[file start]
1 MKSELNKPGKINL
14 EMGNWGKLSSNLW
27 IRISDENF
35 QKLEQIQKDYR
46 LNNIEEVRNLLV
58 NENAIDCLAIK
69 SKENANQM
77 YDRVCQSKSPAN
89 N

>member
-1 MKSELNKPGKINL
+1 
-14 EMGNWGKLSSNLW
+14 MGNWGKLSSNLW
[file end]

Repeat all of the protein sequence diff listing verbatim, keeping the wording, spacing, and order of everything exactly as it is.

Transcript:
1 MKSELNKPGKINL
14 EMGNWGKLSSNLW
27 IRISDENF
35 QKLEQIQKDYR
46 LNNIEEVRNLLV
58 NENAIDCLAIK
69 SKENANQM
77 YDRVCQSKSPAN
89 N

>member
-1 MKSELNKPGKINL
+1 
-14 EMGNWGKLSSNLW
+14 MGNWGKLSSNLW